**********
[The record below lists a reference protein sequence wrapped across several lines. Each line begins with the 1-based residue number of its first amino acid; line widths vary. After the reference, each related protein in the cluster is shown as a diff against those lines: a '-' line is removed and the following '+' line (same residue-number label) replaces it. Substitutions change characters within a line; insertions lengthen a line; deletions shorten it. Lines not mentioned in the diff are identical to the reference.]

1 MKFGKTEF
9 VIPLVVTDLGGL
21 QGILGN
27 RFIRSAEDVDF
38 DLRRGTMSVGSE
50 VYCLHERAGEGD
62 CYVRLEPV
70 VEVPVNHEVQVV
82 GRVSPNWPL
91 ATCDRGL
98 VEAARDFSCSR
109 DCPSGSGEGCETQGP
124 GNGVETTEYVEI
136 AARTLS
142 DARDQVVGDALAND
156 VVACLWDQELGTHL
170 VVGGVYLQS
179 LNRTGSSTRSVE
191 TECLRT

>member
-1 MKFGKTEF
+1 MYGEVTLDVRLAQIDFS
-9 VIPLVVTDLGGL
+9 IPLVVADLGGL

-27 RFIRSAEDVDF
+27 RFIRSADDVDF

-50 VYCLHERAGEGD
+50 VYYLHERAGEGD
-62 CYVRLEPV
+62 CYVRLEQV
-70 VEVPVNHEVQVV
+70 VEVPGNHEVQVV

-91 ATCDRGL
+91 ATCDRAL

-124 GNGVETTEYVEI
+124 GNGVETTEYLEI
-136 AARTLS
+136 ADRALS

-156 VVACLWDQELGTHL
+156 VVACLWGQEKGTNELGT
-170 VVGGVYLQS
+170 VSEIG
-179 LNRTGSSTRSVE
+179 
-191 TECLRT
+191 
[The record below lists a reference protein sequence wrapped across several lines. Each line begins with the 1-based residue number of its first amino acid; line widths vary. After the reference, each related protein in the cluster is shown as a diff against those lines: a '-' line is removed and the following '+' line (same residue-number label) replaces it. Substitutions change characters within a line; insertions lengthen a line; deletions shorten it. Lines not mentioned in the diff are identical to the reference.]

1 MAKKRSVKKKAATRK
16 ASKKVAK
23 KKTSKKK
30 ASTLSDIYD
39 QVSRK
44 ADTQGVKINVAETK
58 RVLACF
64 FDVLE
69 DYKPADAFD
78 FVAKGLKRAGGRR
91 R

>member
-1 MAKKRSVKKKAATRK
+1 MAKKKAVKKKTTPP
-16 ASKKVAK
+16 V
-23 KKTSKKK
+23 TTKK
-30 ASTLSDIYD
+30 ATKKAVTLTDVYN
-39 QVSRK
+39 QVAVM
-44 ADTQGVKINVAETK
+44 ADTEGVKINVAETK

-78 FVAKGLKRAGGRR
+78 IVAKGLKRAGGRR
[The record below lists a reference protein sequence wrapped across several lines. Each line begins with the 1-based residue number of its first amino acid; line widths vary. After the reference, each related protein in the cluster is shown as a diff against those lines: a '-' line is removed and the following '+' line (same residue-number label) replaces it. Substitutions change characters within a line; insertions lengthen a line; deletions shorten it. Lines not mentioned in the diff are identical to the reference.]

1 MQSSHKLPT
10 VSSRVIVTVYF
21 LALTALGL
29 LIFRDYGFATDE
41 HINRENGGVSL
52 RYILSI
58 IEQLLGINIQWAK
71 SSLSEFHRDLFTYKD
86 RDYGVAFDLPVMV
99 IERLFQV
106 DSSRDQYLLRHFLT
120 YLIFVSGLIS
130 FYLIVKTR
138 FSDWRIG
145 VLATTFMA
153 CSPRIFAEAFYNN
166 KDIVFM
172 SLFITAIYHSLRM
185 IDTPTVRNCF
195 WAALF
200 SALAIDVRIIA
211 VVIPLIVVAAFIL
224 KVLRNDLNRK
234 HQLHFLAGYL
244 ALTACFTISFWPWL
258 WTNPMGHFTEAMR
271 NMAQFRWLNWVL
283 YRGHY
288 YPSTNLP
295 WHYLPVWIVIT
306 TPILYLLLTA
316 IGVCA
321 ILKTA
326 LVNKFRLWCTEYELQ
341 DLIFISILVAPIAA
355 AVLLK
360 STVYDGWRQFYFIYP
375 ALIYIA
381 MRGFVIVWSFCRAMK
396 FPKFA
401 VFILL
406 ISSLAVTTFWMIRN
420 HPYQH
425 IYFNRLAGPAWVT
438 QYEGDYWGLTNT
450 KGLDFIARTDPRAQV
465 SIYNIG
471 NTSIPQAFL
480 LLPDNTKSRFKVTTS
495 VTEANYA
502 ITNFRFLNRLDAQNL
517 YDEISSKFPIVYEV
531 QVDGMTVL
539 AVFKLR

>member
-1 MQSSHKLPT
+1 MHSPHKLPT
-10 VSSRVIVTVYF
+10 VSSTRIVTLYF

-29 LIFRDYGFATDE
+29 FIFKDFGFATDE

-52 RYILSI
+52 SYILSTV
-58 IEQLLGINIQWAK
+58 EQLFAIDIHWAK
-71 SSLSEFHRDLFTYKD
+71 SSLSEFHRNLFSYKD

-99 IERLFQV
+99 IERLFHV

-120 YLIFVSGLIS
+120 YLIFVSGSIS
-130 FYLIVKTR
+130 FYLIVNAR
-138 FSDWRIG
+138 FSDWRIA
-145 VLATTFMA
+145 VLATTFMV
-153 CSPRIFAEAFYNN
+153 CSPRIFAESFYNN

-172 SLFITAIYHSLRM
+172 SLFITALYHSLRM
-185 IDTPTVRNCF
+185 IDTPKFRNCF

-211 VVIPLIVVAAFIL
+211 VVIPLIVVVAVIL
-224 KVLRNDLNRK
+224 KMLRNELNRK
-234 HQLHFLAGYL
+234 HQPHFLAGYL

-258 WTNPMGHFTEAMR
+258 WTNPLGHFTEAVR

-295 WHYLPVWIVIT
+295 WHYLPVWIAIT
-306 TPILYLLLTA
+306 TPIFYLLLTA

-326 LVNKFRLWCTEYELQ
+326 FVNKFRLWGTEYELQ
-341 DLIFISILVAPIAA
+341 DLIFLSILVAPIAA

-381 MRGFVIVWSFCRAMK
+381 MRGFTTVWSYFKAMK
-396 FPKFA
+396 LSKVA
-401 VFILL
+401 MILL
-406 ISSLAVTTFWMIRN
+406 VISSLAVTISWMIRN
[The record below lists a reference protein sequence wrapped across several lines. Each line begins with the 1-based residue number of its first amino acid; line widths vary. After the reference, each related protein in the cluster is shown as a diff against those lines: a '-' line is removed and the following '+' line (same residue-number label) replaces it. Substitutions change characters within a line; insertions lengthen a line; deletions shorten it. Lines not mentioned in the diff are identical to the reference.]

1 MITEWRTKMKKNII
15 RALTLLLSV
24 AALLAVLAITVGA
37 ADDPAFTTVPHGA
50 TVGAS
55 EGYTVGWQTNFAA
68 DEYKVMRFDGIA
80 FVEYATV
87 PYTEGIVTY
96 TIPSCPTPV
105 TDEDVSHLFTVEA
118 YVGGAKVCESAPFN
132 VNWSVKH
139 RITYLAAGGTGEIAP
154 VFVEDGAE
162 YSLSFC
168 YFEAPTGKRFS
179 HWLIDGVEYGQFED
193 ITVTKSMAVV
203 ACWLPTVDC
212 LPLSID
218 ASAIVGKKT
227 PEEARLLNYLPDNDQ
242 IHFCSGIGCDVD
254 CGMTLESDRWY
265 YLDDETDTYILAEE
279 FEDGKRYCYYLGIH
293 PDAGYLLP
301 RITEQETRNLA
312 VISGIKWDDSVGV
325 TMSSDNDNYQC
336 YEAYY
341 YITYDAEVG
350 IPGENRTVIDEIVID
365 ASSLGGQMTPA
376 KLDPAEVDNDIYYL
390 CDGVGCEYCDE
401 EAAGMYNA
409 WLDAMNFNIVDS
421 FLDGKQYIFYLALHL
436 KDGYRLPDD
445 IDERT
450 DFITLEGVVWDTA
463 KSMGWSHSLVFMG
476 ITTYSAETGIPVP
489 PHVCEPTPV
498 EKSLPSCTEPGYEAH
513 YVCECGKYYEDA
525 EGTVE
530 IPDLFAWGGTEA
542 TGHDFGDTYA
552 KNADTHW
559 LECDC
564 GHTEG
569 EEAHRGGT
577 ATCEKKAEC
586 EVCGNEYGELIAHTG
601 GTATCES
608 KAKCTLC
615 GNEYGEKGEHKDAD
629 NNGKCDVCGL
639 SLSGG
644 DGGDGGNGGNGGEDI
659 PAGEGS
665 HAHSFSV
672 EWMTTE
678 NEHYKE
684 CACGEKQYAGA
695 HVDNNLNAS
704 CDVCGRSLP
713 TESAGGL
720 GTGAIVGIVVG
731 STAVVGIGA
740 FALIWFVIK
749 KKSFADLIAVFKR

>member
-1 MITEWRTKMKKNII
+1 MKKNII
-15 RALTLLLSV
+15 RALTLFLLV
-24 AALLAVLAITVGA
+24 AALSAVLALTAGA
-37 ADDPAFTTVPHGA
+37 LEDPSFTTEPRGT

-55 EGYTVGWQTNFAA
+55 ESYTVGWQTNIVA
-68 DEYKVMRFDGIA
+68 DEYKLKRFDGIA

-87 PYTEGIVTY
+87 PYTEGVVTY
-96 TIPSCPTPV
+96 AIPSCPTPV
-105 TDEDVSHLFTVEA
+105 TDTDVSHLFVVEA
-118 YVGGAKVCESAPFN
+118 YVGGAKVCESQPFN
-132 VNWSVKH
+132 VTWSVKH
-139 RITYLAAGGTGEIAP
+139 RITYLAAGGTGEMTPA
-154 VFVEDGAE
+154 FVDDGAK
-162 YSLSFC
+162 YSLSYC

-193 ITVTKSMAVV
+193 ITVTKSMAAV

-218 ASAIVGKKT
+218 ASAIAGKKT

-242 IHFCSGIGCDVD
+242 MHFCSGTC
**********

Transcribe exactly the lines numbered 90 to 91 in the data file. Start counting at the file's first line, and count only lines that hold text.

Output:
145 VLATTFMA
153 CSPRIFAEAFYNN